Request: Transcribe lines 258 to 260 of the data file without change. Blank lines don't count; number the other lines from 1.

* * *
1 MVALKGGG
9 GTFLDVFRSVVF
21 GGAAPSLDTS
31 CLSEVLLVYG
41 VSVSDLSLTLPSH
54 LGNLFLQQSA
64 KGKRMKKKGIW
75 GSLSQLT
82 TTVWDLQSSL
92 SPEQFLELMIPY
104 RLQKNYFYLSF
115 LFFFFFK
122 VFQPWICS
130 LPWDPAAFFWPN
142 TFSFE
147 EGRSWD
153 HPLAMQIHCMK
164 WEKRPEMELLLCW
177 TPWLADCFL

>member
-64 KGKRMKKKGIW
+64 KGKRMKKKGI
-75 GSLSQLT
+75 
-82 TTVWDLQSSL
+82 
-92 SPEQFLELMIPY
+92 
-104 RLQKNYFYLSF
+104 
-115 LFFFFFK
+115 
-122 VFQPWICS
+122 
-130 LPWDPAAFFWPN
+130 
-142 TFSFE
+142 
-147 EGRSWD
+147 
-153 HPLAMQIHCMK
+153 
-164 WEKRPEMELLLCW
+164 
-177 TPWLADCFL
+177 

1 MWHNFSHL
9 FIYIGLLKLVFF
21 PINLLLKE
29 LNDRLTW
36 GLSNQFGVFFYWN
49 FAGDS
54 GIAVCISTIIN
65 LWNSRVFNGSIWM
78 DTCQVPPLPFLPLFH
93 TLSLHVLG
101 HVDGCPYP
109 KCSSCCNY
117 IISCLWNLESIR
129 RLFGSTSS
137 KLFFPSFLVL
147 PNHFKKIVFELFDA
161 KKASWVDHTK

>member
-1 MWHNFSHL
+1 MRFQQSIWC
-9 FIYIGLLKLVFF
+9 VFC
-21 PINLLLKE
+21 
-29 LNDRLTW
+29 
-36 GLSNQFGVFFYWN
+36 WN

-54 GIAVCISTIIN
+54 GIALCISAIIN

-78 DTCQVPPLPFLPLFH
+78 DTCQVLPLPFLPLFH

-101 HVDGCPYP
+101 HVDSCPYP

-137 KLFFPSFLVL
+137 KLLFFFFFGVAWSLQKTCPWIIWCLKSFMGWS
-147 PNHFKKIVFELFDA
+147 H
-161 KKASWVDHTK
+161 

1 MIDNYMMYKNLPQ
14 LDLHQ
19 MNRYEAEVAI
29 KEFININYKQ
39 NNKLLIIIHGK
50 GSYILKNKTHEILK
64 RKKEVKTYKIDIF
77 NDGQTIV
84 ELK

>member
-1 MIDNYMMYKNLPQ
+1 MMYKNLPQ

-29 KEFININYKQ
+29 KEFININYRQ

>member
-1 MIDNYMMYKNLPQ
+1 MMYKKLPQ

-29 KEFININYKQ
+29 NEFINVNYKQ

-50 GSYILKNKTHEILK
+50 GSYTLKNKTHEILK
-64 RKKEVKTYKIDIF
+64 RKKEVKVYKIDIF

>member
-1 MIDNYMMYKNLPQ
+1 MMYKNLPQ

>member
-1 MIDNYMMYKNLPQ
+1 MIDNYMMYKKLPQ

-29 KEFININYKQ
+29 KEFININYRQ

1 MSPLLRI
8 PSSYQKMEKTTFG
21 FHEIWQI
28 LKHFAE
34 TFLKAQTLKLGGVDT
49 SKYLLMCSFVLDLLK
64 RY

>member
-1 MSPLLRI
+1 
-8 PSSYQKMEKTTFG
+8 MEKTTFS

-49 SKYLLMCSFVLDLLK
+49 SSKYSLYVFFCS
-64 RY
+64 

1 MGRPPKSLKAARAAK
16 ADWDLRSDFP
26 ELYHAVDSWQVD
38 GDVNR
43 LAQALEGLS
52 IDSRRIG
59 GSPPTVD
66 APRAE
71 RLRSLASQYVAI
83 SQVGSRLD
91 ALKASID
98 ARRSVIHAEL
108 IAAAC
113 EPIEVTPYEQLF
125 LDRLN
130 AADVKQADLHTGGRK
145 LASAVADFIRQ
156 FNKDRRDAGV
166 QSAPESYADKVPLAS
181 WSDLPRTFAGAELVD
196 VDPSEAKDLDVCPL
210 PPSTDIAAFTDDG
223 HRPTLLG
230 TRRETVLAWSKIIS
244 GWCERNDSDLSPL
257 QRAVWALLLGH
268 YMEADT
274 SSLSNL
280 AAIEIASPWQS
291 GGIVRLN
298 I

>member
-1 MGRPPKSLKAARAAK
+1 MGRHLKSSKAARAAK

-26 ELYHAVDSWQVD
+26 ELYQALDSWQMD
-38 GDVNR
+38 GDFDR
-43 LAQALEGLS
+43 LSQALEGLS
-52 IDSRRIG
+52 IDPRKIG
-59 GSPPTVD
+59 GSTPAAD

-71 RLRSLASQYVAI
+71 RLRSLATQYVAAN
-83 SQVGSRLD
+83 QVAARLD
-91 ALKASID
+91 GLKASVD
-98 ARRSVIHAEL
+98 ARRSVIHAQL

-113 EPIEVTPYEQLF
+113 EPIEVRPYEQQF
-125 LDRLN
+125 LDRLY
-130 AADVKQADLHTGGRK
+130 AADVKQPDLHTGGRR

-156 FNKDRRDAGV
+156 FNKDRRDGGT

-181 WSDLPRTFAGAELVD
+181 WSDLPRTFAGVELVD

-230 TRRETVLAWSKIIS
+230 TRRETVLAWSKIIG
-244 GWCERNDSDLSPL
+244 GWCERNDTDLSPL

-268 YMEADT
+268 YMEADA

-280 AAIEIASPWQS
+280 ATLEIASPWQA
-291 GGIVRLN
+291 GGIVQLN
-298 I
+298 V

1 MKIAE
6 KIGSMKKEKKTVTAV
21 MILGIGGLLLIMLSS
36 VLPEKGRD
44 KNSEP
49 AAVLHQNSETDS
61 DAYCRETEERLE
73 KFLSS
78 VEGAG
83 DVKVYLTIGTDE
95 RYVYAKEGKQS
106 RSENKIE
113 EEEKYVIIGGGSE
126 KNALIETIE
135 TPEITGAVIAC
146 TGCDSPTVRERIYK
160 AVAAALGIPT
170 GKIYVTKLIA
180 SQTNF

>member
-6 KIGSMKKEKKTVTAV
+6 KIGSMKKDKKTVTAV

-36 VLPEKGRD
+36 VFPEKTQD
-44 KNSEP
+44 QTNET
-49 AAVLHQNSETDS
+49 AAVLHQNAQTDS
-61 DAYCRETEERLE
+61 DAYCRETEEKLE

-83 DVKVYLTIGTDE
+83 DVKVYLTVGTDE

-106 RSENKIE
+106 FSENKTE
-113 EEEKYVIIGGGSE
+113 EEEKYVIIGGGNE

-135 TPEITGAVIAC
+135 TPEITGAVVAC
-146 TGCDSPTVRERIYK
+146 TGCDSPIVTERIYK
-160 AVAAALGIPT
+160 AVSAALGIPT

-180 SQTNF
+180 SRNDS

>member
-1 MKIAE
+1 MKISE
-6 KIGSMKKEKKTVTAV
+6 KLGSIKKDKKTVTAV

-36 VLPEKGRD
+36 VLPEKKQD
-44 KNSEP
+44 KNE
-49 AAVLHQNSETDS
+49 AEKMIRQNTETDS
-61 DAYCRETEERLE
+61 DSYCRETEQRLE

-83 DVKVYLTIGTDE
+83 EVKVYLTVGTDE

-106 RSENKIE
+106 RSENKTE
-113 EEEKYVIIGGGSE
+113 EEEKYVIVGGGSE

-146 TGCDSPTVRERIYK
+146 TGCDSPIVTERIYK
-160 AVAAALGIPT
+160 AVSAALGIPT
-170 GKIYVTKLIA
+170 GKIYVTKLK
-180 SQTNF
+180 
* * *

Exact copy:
+36 VLPEKKQD
-44 KNSEP
+44 KNE